Precaution, Sub-Delegation and Aquaculture Regulation: Morton v Canada (Fisheries and Oceans)
(2015) 28(1) J Env L & Prac 125
30 Pages Posted: 2 Sep 2015 Last revised: 16 Jan 2016
Date Written: August 22, 2015
The regulation of aquaculture is a contentious issue. This is partly because aquaculture poses a health risk for wild fish by bringing diseases in their ecosystems when farm fish are transferred from their hatchery to a fish farm. Such transfers are regulated by Part VIII of the Fishery (General) Regulations. Morton v Canada (Fisheries and Oceans) is the first decision interpreting and applying s 56 of the Regulations, which establishes conservation and protection norms for the issuance of transfer licences. The decision is also a step forward in the integration of the precautionary principle in Canadian law. This case comment looks at the level of deference accorded to the Minister in interpreting and applying s 56. It examines the place of the precautionary principle in a situation with gaps in the evidence, scientific uncertainty, and a regulatory regime aimed at avoiding risks. It also analyses the judge’s reasonableness analysis of the impugned licence. Finally, it considers if private parties, specifically the industry, have a place in determining if fish transfers should happen, through the issue of improper sub-delegation of discretionary power.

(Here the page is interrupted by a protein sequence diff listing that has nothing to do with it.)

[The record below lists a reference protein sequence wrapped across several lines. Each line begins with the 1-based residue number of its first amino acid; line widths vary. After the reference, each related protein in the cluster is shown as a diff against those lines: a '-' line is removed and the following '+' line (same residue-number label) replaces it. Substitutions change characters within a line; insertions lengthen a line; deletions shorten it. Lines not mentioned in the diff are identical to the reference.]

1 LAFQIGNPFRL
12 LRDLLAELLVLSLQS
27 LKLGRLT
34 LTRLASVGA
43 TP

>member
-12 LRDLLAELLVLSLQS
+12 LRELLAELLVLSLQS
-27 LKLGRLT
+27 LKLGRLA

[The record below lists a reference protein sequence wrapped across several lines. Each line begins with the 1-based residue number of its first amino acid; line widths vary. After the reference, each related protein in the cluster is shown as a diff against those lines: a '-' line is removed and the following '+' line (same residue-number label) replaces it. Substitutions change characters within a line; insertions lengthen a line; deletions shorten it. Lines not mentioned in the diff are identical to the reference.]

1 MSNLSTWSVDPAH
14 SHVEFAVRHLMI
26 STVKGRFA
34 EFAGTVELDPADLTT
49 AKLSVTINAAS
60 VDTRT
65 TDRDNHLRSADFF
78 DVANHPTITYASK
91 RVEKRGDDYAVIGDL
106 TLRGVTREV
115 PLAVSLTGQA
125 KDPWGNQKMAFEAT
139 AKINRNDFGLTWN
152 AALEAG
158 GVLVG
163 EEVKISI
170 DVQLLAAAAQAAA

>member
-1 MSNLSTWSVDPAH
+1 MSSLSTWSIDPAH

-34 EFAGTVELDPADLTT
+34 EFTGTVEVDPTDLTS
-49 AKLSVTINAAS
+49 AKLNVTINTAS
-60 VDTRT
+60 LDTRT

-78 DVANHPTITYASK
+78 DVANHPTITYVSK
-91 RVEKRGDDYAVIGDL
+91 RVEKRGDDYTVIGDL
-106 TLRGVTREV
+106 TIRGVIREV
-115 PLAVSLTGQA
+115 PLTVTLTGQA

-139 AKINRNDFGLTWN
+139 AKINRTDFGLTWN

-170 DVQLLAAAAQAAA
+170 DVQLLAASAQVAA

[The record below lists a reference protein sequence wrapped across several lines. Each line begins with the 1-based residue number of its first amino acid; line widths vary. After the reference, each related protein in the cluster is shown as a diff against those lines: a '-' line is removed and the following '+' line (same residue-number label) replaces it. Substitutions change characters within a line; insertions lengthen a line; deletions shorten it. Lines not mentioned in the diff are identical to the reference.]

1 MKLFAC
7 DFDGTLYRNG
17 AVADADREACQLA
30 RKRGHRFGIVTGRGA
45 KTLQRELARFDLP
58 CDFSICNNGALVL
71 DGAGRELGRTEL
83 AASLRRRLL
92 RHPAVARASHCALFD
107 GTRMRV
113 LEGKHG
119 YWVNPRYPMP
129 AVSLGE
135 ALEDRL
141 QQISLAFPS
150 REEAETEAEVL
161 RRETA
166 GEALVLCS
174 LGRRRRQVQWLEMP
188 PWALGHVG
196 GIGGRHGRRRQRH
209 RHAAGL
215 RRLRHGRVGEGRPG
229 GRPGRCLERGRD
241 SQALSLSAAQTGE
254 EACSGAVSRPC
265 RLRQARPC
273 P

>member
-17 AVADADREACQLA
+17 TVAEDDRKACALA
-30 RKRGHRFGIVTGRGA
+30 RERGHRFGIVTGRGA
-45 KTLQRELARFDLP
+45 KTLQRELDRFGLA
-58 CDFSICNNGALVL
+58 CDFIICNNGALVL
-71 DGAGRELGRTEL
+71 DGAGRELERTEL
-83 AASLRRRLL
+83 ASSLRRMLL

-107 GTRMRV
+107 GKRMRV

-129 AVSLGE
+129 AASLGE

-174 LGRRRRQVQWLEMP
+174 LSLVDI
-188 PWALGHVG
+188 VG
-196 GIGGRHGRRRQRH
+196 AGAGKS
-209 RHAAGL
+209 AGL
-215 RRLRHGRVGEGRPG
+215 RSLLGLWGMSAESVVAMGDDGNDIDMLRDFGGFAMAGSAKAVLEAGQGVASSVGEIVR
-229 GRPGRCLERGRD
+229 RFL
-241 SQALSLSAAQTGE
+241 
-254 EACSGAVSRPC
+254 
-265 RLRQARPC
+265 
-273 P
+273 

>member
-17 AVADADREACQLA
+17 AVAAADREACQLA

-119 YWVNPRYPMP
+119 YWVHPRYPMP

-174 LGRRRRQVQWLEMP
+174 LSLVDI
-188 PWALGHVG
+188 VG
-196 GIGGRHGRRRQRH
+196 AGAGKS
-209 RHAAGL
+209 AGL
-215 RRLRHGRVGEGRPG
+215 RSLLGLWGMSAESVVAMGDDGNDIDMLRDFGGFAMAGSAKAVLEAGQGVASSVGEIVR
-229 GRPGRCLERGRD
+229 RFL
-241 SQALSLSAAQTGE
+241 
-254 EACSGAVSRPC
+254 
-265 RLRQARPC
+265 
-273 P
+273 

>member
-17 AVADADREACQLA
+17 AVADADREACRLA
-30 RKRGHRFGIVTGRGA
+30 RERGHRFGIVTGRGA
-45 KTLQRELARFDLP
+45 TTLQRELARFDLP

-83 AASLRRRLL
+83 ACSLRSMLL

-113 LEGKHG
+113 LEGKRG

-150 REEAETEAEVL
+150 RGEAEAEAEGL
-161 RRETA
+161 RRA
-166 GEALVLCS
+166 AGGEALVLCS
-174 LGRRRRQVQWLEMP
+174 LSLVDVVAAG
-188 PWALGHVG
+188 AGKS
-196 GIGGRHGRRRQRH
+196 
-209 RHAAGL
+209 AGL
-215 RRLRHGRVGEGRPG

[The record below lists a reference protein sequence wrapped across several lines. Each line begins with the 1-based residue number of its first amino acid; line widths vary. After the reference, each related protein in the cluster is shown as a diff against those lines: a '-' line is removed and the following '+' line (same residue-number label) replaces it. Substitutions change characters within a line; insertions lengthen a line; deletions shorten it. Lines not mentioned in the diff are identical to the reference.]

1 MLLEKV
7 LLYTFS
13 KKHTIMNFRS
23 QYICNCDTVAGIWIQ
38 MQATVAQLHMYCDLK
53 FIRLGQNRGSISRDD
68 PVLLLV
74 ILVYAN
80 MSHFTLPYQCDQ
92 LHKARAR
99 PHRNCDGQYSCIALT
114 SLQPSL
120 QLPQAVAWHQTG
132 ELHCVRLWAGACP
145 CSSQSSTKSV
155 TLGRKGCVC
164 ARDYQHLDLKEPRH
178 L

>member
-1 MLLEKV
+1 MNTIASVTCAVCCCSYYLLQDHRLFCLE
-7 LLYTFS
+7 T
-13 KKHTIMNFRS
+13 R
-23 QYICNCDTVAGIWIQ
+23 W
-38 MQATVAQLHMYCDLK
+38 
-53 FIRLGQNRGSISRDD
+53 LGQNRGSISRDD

Keywords: environmental law, administrative law, fisheries, aquaculture, precautionary principle, sub-delegation
JEL Classification: K32, K23
Suggested Citation: Suggested Citation